The U.S.-Mexican border is a region discussed in public conversations; a place where vendors, disparate groups of people, public art, and many different levels of government converge; it is a place designed to be a gateway between countries. It is a public space, a place where substantive democracy should be paramount. This paper provides a theoretical overview of public space, democracy, and the main bureaucracy in charge, the Department of Homeland Security. It posits that democracy is limited in the border region, with the use of the public space and the functioning of the bureaucracy, and provides suggestions to improve democracy in the region. In order to improve lives, increase trust of government institutions, and improve domestic and economic security, a more democratic system needs to be developed.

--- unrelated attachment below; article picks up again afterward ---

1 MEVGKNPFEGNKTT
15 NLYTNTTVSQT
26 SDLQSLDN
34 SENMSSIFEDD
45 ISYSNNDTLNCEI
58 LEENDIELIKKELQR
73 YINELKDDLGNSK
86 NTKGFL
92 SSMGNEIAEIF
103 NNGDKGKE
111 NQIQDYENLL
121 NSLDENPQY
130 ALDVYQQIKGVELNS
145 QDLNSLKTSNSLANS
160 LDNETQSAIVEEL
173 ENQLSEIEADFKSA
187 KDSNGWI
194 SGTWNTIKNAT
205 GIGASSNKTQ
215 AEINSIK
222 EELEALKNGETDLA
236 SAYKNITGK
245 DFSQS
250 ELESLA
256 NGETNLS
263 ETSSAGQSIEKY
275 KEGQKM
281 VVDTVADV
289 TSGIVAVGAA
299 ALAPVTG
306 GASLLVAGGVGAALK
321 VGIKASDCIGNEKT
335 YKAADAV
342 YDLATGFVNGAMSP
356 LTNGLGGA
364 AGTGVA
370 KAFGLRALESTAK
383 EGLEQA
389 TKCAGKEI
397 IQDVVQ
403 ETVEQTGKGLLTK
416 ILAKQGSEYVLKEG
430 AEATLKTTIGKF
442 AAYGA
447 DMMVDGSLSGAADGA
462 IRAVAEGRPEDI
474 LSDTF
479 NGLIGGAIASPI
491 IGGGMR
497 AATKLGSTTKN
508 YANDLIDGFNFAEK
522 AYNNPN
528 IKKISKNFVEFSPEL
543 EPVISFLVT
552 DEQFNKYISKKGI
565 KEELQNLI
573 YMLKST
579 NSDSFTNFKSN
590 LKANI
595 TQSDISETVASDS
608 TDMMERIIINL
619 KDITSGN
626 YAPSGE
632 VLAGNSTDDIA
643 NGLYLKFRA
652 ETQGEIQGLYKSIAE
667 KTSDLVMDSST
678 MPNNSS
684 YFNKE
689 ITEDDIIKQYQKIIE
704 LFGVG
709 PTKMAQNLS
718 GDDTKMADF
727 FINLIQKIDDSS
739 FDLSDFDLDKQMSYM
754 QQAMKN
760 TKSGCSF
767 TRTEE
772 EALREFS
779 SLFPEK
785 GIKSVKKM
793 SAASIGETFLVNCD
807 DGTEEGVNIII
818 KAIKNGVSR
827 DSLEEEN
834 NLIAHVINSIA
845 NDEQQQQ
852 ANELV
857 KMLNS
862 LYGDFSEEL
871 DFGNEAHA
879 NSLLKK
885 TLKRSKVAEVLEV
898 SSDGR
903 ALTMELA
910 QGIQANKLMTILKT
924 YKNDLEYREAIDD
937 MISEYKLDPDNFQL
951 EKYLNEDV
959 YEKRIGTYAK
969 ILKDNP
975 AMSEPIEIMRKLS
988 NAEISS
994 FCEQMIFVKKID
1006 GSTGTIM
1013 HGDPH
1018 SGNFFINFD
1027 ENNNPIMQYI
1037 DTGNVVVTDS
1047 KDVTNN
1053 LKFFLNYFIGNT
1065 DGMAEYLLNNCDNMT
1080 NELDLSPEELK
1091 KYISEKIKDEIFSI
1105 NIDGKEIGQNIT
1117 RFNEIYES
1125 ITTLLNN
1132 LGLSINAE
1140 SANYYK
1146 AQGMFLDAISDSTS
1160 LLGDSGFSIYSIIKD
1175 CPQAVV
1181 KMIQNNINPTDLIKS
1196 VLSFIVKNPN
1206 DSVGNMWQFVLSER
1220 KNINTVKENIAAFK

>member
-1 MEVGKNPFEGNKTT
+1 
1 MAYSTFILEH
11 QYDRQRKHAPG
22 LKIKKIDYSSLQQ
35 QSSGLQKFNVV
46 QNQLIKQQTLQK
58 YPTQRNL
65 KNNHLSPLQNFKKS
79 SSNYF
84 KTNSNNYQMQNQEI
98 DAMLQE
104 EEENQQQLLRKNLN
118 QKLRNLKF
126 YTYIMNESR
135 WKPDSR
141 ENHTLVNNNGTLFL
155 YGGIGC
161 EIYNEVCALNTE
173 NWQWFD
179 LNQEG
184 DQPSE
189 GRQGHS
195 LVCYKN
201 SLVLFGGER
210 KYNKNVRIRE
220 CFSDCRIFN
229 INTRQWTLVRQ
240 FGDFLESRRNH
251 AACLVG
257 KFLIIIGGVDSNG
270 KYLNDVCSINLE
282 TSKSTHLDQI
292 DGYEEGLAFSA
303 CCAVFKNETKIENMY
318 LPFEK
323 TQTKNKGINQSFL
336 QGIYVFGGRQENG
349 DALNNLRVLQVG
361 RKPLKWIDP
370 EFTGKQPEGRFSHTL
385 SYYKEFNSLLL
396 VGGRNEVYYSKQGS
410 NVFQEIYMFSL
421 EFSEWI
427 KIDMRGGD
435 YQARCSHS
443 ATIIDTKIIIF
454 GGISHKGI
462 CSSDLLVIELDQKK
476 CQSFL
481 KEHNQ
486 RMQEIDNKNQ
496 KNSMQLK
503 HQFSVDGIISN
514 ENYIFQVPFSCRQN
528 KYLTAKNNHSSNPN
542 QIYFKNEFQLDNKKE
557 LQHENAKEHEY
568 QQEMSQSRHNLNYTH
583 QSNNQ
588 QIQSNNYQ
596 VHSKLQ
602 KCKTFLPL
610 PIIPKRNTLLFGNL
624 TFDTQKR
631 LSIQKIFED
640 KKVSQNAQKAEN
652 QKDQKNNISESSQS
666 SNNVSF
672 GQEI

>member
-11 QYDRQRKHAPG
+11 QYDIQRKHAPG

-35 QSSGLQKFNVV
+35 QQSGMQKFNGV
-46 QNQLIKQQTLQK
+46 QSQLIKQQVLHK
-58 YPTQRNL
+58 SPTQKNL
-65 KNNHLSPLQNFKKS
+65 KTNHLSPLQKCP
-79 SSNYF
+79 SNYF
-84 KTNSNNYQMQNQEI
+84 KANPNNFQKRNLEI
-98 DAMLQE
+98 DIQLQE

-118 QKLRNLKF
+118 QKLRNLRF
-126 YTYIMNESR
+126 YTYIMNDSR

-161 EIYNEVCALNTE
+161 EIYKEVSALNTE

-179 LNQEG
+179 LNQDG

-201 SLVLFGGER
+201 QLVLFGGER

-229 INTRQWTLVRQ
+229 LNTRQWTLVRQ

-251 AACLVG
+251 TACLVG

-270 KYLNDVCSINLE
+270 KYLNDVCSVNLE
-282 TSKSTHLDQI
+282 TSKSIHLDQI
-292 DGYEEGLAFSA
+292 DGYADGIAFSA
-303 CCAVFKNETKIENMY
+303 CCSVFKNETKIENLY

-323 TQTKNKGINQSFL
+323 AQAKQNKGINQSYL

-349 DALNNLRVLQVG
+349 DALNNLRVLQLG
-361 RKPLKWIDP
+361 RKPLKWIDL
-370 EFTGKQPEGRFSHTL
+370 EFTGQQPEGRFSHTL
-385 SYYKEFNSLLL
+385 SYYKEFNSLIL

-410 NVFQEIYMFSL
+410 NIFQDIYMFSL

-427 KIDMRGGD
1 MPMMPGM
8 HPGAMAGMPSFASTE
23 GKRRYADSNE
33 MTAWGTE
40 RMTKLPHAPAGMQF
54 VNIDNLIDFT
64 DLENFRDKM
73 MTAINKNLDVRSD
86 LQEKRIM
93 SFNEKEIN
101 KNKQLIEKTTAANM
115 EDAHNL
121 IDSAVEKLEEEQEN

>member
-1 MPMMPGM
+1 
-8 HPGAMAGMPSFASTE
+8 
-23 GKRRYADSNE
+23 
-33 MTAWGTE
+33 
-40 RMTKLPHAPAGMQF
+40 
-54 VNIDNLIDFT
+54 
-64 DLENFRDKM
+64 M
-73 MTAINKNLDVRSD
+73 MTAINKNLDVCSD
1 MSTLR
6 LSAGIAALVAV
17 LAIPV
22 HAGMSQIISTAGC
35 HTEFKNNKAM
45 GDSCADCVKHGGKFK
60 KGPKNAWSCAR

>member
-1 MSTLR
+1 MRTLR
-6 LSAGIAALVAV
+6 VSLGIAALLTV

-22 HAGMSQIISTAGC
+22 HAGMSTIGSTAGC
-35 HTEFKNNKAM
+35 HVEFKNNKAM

"Globalization, Democracy, and Public Space: The Case of the U.S.- Mexican Border Region,"
Journal of Public Management & Social Policy: Vol. 24
, Article 5.
Available at: http://digitalscholarship.tsu.edu/jpmsp/vol24/iss1/5